Chase De Leo added his second of the game at 7:57 of the third period to make it 4-4. Kristian Nakyva made it 5-4 for the Admirals at 10:32 before De Leo finished off the hat trick at 15:49 to tie the game up once more. Milwaukee's Pontus Åberg woudl score with 33 seconds to play, and the Admirals would ice the game three seconds after that when Zac Larraza hit the empty net with his shot to give the Admirals the 7-5 win. Juuse Saros stopped 22 of 27 shots he faced for the win while Eric Comrie made 24 saves on 30 shots in the loss. With the setback, Manitoba falls to 8-15-1-2 on the season.

Game 26 - At Chicago

I'm not sure why Manitoba continues to visit the Wolves. Maybe it's the shopping or the sights, but Chicago has not been nice to the Moose. Monday would be no different.

Pat Cannone started things off for the Wolves when he tipped a Peter Harrold shot out of midair past Eric Comrie at 19:09 for the 1-0 Wolves lead. Just 12 seconds later, it was a 2-0 game when Cody Brown made a rather unselfish play in lifting the stick of Brenden Kichton to eliminate him from the play. That move allowed Zach O'Brien to pick up the dumped-in puck and go cross-crease to Ivan Barbashev who had no problem in putting in the open net with Comrie out of position. It would 2-0 for Chicago going into the intermission.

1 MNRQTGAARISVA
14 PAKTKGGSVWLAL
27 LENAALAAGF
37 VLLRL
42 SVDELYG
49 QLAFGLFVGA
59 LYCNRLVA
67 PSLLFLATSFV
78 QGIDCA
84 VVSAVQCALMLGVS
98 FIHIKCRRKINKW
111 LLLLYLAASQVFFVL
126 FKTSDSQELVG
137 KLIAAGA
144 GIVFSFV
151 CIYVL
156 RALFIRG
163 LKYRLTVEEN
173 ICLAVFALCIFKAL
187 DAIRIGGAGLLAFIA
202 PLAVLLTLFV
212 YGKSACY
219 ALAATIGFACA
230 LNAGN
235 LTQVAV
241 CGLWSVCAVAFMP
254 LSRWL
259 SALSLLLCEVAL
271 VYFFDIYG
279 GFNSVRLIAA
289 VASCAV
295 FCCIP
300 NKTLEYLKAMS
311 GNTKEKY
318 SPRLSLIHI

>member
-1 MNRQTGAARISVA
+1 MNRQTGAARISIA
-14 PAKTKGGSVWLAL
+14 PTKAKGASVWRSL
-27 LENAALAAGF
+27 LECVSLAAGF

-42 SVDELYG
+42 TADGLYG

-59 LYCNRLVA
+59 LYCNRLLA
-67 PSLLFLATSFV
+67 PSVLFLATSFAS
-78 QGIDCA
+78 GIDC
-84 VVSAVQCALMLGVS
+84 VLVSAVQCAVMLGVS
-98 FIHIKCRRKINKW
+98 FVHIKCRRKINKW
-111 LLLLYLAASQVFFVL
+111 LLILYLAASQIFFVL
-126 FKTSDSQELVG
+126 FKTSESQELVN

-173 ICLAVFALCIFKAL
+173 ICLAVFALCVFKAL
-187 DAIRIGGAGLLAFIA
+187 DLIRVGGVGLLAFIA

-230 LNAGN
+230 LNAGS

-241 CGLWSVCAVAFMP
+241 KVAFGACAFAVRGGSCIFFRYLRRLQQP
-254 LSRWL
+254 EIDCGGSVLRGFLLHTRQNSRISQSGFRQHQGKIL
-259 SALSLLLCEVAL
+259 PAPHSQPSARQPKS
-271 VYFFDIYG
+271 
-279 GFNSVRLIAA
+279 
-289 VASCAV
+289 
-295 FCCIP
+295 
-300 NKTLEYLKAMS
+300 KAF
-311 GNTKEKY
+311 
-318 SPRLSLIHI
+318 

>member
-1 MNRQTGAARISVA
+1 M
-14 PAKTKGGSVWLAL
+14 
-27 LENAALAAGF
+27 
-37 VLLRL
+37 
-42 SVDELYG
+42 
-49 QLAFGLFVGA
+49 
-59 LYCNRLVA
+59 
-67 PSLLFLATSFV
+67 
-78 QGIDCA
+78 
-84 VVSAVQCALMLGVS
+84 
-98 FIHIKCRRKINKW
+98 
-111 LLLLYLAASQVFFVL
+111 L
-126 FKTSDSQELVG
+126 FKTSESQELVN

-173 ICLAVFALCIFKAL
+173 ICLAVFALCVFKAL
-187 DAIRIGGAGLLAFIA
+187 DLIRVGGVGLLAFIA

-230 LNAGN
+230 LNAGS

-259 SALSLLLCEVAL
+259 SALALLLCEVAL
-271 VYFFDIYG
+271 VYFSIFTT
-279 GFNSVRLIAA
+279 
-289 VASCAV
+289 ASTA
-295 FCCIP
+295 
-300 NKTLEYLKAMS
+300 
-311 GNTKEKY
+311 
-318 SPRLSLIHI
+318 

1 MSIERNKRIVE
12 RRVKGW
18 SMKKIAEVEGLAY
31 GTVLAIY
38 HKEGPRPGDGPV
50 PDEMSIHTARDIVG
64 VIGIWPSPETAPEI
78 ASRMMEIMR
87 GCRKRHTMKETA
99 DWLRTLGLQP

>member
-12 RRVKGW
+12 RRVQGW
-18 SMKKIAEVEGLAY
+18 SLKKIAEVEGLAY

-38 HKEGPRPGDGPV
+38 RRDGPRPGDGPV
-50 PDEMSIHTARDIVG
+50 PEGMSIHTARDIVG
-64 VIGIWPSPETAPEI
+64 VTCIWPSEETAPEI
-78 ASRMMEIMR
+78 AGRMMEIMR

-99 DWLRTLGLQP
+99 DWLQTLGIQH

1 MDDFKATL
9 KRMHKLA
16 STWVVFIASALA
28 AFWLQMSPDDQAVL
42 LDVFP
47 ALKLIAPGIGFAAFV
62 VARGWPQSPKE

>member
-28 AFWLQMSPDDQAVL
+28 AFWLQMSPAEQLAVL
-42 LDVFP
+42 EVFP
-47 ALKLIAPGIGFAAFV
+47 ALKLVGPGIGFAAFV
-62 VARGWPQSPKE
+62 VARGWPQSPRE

Manitoba would cut the deficit in half in the second period. Just as a power-play expired, Ryan Olsen picked up a loose puck along the half-boards and fired a shot at Pheonix Copley. Austen Brassard got a stick on it, and the puck found its way past Copley to make it 2-1 at 3:44. The Wolves would restore the two-goal lead later in the period as a power-play expired. After a couple of shots were blocked, Jeremy Welsh picked up the loose puck and wired a wrist shot on net. Eriah Hayes blocked out anything Comrie could see with an excellent screen, and Welsh's shot found the twine at 15:33 for the 3-1 lead.

A turnover at the Moose blue line late in the game with the net empty led to the fourth Chicago goal as Ty Rattie scored into the undefended cage. The Moose would fall 4-1 in Chicago. Copley stopped 23 of 24 shots in the win while Comrie made 25 saves on 28 shots he faced in the loss. Manitoba falls to 8-16-1-2 as they head into the holiday break.

The Infirmary

Jay Harrison did not play in Milwaukee after suffering an upper body injury against the Rampage. He is listed as week-to-week. JC Lipon is also listed as week-to-week after suffering an upper body injury as well.